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Post Reply Chobani Founder Gets Threats, Calls for Boycott for Employing Refugees
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Posted 11/2/16

Calls to boycott yogurt giant Chobani have proliferated as the company has welcomed refugees into its two factories, located in the generally conservative areas of upstate New York and Idaho.

"Be sure you boycott Chobani Yogurt! That Muzzie that owns it is hell bent on filling Idaho with Muslims," one critic tweeted last month.
http://www.nbcnews.com/business/business-news/chobani-founder-gets-threats-calls-boycott-employing-refugees-n676776
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Whatever your thoughts are on allowing more refugees in, I think everyone can agree that those already in the country should be allowed and encouraged to work. That's how you integrate these people into society. Discriminate against them and we create an insular, angry, and poor group of people that are much more likely to commit the kind of violence/terrorism opponents of immigration have been so scared of.
runec 
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Isn't attacking Chobani over this, by definition, anti-American? I mean, isn't this the whole point? Land of Opportunity, the American Dream, anyone can make it here with hard work and spirit, shining beacon on the hill, etc etc?

Why do these people hate America? ;p

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Posted 11/2/16 , edited 11/2/16

runec wrote:

Isn't attacking Chobani over this, by definition, anti-American? I mean, isn't this the whole point? Land of Opportunity, the American Dream, anyone can make it here with hard work and spirit, shining beacon on the hill, etc etc?

Why do these people hate America? ;p



It's because these people are brown and practice a different religion
runec 
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Posted 11/2/16 , edited 11/2/16

HuastecoOtaku wrote:
It's because these people are brown and practice a different religion


Ah. right. The American Dream has an asterisk beside it and a disclaimer down at the bottom in the fine print.

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Posted 11/2/16 , edited 11/2/16

runec wrote:

Isn't attacking Chobani over this, by definition, anti-American? I mean, isn't this the whole point? Land of Opportunity, the American Dream, anyone can make it here with hard work and spirit, shining beacon on the hill, etc etc?

Why do these people hate America? ;p


Buy AMERICAN Greek yogurt!
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Posted 11/2/16

runec wrote:


HuastecoOtaku wrote:
It's because these people are brown and practice a different religion


Ah. right. The American Dream has an asterisk beside it and a disclaimer down at the bottom in the fine print.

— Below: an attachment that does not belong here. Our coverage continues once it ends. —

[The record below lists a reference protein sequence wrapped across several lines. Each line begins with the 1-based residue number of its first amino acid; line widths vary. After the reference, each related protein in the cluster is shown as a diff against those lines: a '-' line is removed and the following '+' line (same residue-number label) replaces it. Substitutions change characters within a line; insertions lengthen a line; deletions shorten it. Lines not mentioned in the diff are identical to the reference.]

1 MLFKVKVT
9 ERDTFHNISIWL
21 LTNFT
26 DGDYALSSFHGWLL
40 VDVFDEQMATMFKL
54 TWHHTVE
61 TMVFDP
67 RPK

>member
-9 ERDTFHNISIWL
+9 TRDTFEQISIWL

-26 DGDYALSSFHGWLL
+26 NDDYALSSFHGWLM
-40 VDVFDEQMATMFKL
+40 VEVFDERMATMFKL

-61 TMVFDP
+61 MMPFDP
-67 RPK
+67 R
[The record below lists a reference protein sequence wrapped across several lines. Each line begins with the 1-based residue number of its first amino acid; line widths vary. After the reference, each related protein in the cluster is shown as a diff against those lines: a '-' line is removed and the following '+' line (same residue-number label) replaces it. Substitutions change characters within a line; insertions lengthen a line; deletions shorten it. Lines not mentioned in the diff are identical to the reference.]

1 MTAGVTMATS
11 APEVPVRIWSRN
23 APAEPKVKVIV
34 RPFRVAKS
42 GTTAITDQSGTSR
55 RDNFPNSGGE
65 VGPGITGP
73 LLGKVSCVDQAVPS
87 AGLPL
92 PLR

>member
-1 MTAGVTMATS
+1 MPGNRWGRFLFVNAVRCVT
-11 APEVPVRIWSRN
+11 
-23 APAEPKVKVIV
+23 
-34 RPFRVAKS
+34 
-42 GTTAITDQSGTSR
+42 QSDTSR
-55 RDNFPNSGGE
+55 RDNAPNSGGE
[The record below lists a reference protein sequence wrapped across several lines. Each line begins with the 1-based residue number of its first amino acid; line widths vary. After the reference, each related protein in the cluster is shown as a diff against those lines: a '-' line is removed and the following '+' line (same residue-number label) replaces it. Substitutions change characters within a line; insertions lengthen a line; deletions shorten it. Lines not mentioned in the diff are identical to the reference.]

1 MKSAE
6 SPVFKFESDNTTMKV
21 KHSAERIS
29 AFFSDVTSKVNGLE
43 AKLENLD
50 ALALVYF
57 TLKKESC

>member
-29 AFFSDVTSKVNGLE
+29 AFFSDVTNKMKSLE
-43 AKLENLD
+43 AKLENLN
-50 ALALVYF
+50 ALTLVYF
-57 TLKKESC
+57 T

https://youtu.be/fxHWtw_GZIk
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Posted 11/2/16 , edited 11/2/16

kinga750 wrote:

Whatever your thoughts are on allowing more refugees in, I think everyone can agree that those already in the country should be allowed and encouraged to work. That's how you integrate these people into society. Discriminate against them and we create an insular, angry, and poor group of people that are much more likely to commit the kind of violence/terrorism opponents of immigration have been so scared of.


just because a person works somewhere doesn't mean they have integrated into society


I can be working at apple, Microsoft, or a grocery store and still have anti American views
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Posted 11/2/16

runec wrote:

Isn't attacking Chobani over this, by definition, anti-American? I mean, isn't this the whole point? Land of Opportunity, the American Dream, anyone can make it here with hard work and spirit, shining beacon on the hill, etc etc?

Why do these people hate America? ;p



A little background on this:

Chobani, owned by a Turkish Muslim immigrant, has already filled 30 percent of its 600 positions at the world’s largest Yogurt plant in Twin Falls, Idaho, with refugees resettled in America through a U.S. State Department program carried out in cooperation with the United Nations.

This comes at a time when Twin Falls is embroiled in a firestorm of controversy involving an alleged sexual assault of a 5-year-old special-needs girl by refugee boys from Sudan and Iraq.
The city’s mayor, Shawn Barigar, called for calm in the community and lectured his residents at a Monday city council meeting that they should not spread a “false narrative” about the case that he accused Internet bloggers and others of creating.

WND has learned that Barigar was instrumental in recruiting Chobani to Twin Falls back in 2011, and he now plays a dual role of elected official and president/CEO of the local Chamber of Commerce.

“Twin Falls is really a microcosm of what we find going on in so many of the refugee communities across the U.S., where you have people moving in and out of government and the Chamber of Commerce with a vested interest in making sure a meatpacking plant or some other industry has continuous access to refugee labor,” said Corcoran. “Only in this case we have a blatant example of conflicts of interest by an elected official who is also the head of the Chamber enticing companies to come in and make use of the steady influx of cheap, overseas labor.

“These are jobs that Americans would be happy to fill but they are forced to compete now with someone from Sudan or Iraq who is used to working for a dollar a week.”



Refugees account for about 30 percent of the total workforce at Ulukaya’s yogurt plants. That means about 600 of Chobani’s 2,000 employees in the U.S. are foreign refugees.

“There are 11 or 12 languages spoken in our factories,” Ulukaya told Financial Times. “We have translators 24 hours a day.”

Corcoran said the strategy being pushed by corporate America is done in the name of compassion but actually leaves jobless Americans and veterans in its wake.

“Take UPS, for example. Almost every county has a UPS depot, and it’s a really nice job for people who are low skilled, loading the trucks,” said Corcoran. “It’s kind of a job that people are willing to do. You don’t have to ship people here from the Third World to fill those jobs.”
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Posted 11/2/16 , edited 11/2/16

redokami wrote:


kinga750 wrote: